While the no-code solution helps companies attract real estate investors, the second pillar of the Vontiv platform targets the other side of the market: liquidity providers. These financial institutions have a very different set of needs and concerns, McKinney said. He said lenders such as Barclays and Colchis Capital are among the clients of Vontiv’s financial institutions, or “capital partners”.

“Financial institutions have historically had no choice but to allocate capital on a large scale and earn positive returns after adjusting for inflation. Real estate investing is a trillion-dollar market, but companies like Colchis Capital or Barclays don’t have the ability to leverage the capital and profit from mortgage financing provided to real estate investors through their retail partners, McKinney explains.

That’s where Vontiv’s other flagship product can help, and that’s where the company’s Palantir-inspired approach comes in handy too. The company has developed technology to automate and standardize the underwriting process by incorporating all relevant information, including contracts, additional documents and risk attributes, into a “strongly structured data model” that makes lenders more efficient and saves money.

“This allows us to do this, allows us to provide credit, profitable, profitable assets to our capital partners. It also allows us to eliminate manual middlemen who typically manually renew each mortgage,” McKinney said, typically charging the lender 2% to 3% of the loan amount.

He said that time is of the essence for real estate investors.

“If it’s a homeowner deal, everyone understands that you’re getting a Fannie Mae or Freddie Mac mortgage, and it takes a few weeks. But when an investor buys a property, he competes with other investors who often come and agree to pay in cash, so [investors] Should be as easy and fast as cash closing. So one of the things that really sets our technology apart is that we’re cutting down on the time it takes to close a mortgage, with banking quality being fully implemented in weeks to days,” McKinney said.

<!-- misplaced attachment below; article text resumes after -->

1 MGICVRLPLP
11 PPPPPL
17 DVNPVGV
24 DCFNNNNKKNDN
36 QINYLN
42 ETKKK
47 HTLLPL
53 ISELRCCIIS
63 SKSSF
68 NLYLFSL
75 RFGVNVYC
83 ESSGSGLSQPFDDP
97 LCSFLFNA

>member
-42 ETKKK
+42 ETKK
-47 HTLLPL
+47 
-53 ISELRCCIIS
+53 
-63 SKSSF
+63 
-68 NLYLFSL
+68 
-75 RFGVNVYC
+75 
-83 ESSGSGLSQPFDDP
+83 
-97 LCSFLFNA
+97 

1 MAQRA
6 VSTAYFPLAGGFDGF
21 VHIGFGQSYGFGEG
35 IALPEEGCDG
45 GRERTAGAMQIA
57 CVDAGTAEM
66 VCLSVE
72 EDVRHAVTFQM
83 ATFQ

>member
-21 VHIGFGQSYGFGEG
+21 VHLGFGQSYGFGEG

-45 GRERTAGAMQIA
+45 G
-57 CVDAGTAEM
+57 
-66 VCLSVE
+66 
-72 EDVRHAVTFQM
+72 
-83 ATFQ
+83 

Rapid adoption may be worrisome given the context of the 2008 housing crisis, but McKinney brushes aside those worries, citing the track record of Vontiv’s algorithms. He said the platform has closed more than $600 million in mortgages so far using its algorithmic underwriting technology, and only three defaults have been recorded in total. This is an impressively low rate, which McKinney attributed to the low risk of borrowers looking to purchase investment property rather than a primary home.

McKinney said Vontiv has about 12 retail partners today and plans to roll out its no-code embedded mortgage solution with five more “very soon.”

The startup says it has raised $135 million in a Series B round — $25 million in venture capital and $110 million in debt — to grow its business. The company said Zig Capital led the round, with other investors including Founders Fund, Goldcrest, XYZ Venture Capital, 8VC, Nine Four Ventures, Village Global, Godfrey Capital and LeFrac Organization.

McKinney said it has used some of its funding to double its workforce to 78 over the past three months. He added that in the coming months, Vontiv plans to expand its go-to-market team and focus on building a partner network.